Time to review Beautiful Lumps of Coal

It’s not exactly new but I think
Beautiful Lumps of Coal by Plumb is overlooked, and not necessarily given a fair shake when it is noticed, so, by George, I’m going to review it. It’s my website and I’ll review six-month-old stuff if I want to.
In the words of the immortal Elvis–Costello, that is: When in doubt, go to track 4. It’s usually the one you want. On this album, that advice unearths “Boys Don’t Cry,” a somber, hard-rocking attempt at cheering up someone who seems to be beyond it. But who’s talking? Supposedly the song was inspired by her husband trying to counsel a boy whose parents didn’t care about him. Certainly it sounds like an attempt to display Christian love to someone who isn’t used to it.

Track 7 is another gem: “Taken.” Essentially it’s a thank-you letter to an ex-girlfriend of her husband’s who died tragically. Again, there are certainly Christian overtones. It’s a driven acoustic piece–a nice pop song. I seem to recall one of Third Eye Blind’s recent hits was a hard-driving pop song that was mostly acoustic that sounded a little like this song. Like Track 4, no mention of God. There’s implication that the departed person is still living and in heaven, as it mentions her in present tense. Well, and then there’s the whole idea of someone being grateful to a romantic predecessor.

Last and best, there’s track 10: “Real.” I won’t do it justice by describing it but I’ll try. Great artists spend their entire careers trying to make a song as powerful as this one and a lot of them never do it. It’s got a spunky guitar line, it’s got something in the background that just inspires good feeling (something about the general tone of the instruments, as well as the notes they’re playing), and it’s got lyrics that say a lot. “Aren’t I lovely and/ Do you want me ‘cos/ I am hungry for something that will make me real./ Can you see me and/ Do you love me ‘cos/I am desperately searching for something real.”

The first time I heard it, I thought it was a song about someone seeking either a guy or God. Mishearing “Aren’t I lovely” as “I’ve been lonely” certainly contributed to that. Obviously the emptiness she’s singing about is something only God can properly fill. But the song is really just talking about the empty life of a manufactured pop star. It would have been an ideal soundtrack for Madonna’s publicity stunt with Brittney Spears and Christina Aguilera at the MTV Video Music Awards. But explicit mention of God? None here.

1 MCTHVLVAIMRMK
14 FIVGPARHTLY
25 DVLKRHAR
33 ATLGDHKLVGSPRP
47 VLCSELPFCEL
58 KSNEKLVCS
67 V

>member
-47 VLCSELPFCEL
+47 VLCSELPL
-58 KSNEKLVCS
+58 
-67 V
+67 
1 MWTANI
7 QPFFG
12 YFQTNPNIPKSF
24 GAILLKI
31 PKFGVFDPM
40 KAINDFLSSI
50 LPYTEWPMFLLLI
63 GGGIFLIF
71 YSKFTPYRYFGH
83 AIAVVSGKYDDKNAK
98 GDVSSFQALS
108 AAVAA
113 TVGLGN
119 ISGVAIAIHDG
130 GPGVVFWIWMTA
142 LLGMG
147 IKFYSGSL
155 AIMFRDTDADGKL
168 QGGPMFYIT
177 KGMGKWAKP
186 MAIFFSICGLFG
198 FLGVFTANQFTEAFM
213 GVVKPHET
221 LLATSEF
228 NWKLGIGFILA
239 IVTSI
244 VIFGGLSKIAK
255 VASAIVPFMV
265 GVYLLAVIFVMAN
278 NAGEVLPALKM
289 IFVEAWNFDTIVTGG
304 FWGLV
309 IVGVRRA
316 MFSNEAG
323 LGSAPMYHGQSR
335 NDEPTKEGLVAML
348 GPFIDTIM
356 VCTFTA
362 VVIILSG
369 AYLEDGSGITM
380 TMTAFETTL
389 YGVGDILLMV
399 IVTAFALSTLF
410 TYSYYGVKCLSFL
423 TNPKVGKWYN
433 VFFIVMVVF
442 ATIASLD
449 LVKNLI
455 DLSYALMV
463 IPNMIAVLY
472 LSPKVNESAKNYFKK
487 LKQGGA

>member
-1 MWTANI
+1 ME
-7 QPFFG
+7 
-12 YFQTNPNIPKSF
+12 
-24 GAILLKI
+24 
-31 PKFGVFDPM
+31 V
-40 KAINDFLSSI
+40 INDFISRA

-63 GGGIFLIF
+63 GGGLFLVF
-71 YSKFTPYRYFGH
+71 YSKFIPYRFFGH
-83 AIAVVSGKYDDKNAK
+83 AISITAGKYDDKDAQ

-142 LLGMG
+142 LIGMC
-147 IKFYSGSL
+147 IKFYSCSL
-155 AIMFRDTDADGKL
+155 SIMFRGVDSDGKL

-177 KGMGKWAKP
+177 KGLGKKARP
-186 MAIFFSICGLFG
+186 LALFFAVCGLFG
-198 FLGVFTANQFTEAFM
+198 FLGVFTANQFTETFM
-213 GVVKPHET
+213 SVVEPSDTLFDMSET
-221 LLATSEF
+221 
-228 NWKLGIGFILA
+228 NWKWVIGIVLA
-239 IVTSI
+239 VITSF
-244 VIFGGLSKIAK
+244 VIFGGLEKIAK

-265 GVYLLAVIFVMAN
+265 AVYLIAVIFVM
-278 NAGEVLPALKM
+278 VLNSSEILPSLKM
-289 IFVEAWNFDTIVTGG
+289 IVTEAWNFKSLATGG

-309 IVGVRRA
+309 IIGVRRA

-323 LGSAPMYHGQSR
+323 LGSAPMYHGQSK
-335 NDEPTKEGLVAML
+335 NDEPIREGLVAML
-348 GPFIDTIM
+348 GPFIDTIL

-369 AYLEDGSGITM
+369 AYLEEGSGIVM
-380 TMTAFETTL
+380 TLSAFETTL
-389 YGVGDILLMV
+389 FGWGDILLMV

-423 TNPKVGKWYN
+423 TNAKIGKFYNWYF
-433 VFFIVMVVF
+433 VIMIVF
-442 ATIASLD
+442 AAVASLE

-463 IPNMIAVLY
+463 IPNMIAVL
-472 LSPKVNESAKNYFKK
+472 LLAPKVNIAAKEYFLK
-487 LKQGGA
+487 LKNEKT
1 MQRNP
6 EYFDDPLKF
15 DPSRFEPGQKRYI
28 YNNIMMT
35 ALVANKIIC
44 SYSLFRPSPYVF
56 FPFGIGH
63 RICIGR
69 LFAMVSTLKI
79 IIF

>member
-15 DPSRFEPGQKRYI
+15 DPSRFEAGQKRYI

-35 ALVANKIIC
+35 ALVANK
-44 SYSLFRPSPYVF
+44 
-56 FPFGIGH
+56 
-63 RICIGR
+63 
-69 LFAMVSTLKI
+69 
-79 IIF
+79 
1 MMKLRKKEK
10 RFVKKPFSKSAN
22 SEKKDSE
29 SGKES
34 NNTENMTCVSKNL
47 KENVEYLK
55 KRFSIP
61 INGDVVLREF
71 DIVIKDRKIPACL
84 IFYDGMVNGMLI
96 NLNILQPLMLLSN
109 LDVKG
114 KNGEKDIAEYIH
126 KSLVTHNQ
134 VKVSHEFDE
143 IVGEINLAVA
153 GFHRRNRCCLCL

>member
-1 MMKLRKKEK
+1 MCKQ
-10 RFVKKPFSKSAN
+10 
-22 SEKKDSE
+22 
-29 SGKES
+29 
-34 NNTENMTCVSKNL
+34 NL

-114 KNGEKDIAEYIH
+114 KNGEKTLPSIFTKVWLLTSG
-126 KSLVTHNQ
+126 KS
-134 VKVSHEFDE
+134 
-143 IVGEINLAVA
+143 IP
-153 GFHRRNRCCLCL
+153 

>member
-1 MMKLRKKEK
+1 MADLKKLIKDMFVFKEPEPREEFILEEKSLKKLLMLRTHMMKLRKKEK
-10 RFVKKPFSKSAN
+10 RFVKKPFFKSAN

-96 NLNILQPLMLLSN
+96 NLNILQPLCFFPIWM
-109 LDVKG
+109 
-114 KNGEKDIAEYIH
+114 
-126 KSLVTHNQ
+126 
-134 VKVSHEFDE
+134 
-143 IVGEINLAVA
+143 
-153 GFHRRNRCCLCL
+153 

The rest of the album is mostly love songs. Up until now, the only love song I’ve ever heard that I would agree to have played at my wedding without protest is “I’ll Stand By You” by The Pretenders. There’s one reason for that. That song isn’t about Hollywood romance, or sex, or anything else along those lines. It’s just simple, unconditional love. I remember hearing that song as I pulled into the parking lot at work, and I stopped and listened to it, and thought at the end, “I want a girl like that. I’d give anything for a girl like that.”

It’s precisely because I haven’t yet, to my knowledge, met a girl like that–but don’t get me wrong, there are some suspects–that I don’t like to dwell on Plumb’s love songs. But like that Pretenders song, they’re sincere. Like that Pretenders song, they don’t describe Hollywood romance. They describe honest, sincere love. Unlike that Pretenders song, there are several of them. And like that Pretenders song, they don’t mention God either.

Plumb gets a bad rap for not mentioning God explicitly anywhere but in the liner notes of this record, and, therefore, the thinking goes, how dare she get billed as a Christian artist? Let me tell you why that sentiment is unfair.

First, look at the love songs. They describe what a relationship between two committed Christians should look like. There are songs here about breaking up and getting back together–asking for forgiveness, expressing regret. Regretting bitterness and fixing it. Songs that admit that love between two humans isn’t always perfect. That’s a message that people need to hear, and, frankly, Carmen doesn’t seem to be the one to deliver it. I don’t blame secular artists for not knowing much about that kind of love. In their world they’re not generally exposed to it. Christian artists are supposed to know about it. And finally one had the guts to sing about it.

The other songs that aren’t about love don’t need to mention God. God’s influence is all over them. Mostly they dance around needs that only God can fill. They do speak of the inadequacy of the world to fill them.

This is a record that not only sounds really, really good, but you can use it in situations where a secular record might seem more appropriate. You can throw this on as background music when you’re having people over, and it won’t make people nervous with what it’s saying because it’s thumping them over the head with Jesus. There are times when people need to be thumped over the head with Jesus. This is a great record for those other times. And if you’re in a relationship, you can play a song like “Sink’n’Swim” and make both of you feel good, but the song’s not going to encourage you to take it too far if you’re not married. That’s a good thing; hormones usually don’t need much encouragement. After a fight, “Without You” is a lovely way to say you’re sorry that will, once again, not encourage you to take things too far.